On the “References” tab, click the “Manage Sources” button.

How to add a website to a bibliography

The window that appears shows all the sources you’ve used before. Click a source on the left side of the window, and then click “Copy” to apply it to the current document. Repeat this for each source you need, and then click “OK” to finish.

How to add a website to a bibliography

If you’ve entered dozens or hundreds of sources, you can use the search tool at the top of this window to quickly narrow down the list by author, title, year, or the tag you’ve personally applied to the individual source.

If you need to move your source list to another computer and another copy of Word, you’ll find your sources stored in an XML file at the following location (where username is your user name):

After copying that file to another computer, click the “Manage Sources” button in Word on the new computer, and you can browse for the file.

How to add a website to a bibliography

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How to add a website to a bibliography Michael Crider
Michael Crider is a veteran technology journalist with a decade of experience. He spent five years writing for Android Police and his work has appeared on Digital Trends and Lifehacker. He’s covered industry events like the Consumer Electronics Show (CES) and Mobile World Congress in person.
Read Full Bio »

Learn how to easily write a bibliography by following the format outlined in this article.

This resource will help your students properly cite different resources in the bibliography of a research paper, and how to format those citations, for books, encyclopedias, films, websites, and people.

What is a bibliography?

According to Infoplease.com, A bibliography is a list of the sources you used to get information for your report. It is included at the end of your report, on the last page (or last few pages).

How to get started writing your bibliography

You will find it easier to prepare your final bibliography if you keep track of each book, encyclopedia, or article you use as you are reading and taking notes. Start a preliminary, or draft, bibliography by listing on a separate sheet of paper all your sources. Note down the full title, author, place of publication, publisher, and date of publication for each source.

Haven’t started your paper yet and need an outline? These sample essay outlines include a research paper outline from an actual student paper.

General Guide to Formatting a Bibliography from Infoplease.com

Author (last name first). Title of the book. City: Publisher, Date of publication.

Encyclopedia Title, Edition Date. Volume Number, “Article Title,” page numbers.

Author (last name first), “Article Title.” Name of magazine. Volume number, (Date): page numbers.

Author (last name first), “Article Title.” Name of newspaper, city, state of publication. (date): edition if available, section, page number(s).

Full name (last name first). Occupation. Date of interview.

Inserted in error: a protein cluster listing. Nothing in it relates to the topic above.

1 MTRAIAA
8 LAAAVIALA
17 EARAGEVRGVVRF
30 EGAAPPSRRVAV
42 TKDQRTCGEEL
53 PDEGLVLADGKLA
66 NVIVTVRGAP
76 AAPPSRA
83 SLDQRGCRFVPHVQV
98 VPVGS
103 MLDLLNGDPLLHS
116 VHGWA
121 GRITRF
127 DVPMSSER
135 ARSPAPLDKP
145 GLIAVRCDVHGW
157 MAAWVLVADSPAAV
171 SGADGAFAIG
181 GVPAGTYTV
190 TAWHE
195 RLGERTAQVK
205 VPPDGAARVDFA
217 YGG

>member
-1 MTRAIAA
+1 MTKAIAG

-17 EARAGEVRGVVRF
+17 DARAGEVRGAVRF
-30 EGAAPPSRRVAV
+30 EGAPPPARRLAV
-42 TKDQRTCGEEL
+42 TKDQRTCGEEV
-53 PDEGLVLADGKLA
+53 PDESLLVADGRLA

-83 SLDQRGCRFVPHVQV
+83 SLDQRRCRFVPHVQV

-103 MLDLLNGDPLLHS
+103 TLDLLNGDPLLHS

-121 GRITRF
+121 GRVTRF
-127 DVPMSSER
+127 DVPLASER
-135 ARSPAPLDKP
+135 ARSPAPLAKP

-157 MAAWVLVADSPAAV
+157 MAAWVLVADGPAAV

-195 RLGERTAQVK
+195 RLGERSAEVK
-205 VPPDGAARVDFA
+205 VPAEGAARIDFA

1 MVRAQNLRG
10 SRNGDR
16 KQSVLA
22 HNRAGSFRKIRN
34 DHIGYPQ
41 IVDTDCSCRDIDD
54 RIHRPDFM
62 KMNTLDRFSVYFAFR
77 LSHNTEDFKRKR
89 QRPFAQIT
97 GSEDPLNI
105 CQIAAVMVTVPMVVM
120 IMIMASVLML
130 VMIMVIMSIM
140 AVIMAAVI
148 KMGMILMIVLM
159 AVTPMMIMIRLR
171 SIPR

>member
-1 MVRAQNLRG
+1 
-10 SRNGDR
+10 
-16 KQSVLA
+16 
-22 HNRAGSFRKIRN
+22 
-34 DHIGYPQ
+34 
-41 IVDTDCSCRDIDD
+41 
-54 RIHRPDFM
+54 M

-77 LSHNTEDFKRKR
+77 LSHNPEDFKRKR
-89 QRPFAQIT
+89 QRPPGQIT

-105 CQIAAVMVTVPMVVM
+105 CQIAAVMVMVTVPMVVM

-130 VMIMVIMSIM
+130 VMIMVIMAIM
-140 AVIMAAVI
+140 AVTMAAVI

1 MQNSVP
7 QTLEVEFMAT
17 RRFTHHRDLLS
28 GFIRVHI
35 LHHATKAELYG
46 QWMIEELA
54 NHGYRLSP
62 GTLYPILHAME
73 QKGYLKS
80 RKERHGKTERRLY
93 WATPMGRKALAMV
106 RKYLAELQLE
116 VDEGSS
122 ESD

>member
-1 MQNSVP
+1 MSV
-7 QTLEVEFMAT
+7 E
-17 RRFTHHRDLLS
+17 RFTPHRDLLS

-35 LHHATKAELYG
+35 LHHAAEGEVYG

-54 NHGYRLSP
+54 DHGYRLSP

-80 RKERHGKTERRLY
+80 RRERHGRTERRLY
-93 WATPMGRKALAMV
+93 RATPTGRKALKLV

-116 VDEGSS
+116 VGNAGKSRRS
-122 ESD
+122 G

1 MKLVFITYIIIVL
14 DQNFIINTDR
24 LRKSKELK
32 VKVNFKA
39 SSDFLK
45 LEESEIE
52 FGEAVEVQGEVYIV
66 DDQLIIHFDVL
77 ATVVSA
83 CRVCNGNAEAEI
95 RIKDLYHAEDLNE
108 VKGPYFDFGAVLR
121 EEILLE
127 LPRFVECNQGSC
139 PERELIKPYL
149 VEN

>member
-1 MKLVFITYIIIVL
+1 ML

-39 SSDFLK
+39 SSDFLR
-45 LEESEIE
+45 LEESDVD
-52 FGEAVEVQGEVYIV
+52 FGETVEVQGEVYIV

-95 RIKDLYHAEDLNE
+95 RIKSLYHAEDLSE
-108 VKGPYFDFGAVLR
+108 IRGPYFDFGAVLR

Title, Director, Distributor, Year.

Disc title: Version, Date. “Article title,” pages if given. Publisher.

Author (last name first). “Article title.” Name of magazine (type of medium). Volume number, (Date): page numbers. If available: publisher of medium, version, date of issue.

Author (last name first). “Article title.” Name of newspaper (Type of medium), city and state of publication. (Date): If available: Edition, section and page number(s). If available: publisher of medium, version, date of issue.

Author of message, (Date). Subject of message. Electronic conference or bulletin board (Online). Available e-mail: [email protected] e-mail address

URL (Uniform Resource Locator or WWW address). author (or item’s name, if mentioned), date.

Once you’ve identified a credible website to use, create a citation and begin building your reference list. Citation Machine citing tools can help you create references for online news articles, government websites, blogs, and many other website! Keeping track of sources as you research and write can help you stay organized and ethical. If you end up not using a source, you can easily delete it from your bibliography. Ready to create a citation? Enter the website’s URL into the search box above. You’ll get a list of results, so you can identify and choose the correct source you want to cite. It’s that easy to begin!

If you’re wondering how to cite a website in APA, use the structure below.

Structure:

Author Last Name, First initial. (Year, Month Date Published). Title of web page. Name of Website. URL

Example of an APA format website:

Keep in mind that not all information found on a website follows the structure above. Only use the Website format above if your online source does not fit another source category. For example, if you’re looking at a video on YouTube, refer to the ‘YouTube Video’ section. If you’re citing a newspaper article found online, refer to ‘Newspapers Found Online’ section. Again, an APA website citation is strictly for web pages that do not fit better with one of the other categories on this page.

Social media:

When adding the text of a post, keep the original capitalization, spelling, hashtags, emojis (if possible), and links within the text.

Facebook posts:

Structure: Facebook user’s Last name, F. M. (Year, Monday Day of Post). Up to the first 20 words of Facebook post [Source type if attached] [Post type]. Facebook. URL

Source type examples: [Video attached], [Image attached]

Post type examples: [Status update], [Video], [Image], [Infographic]

Examples: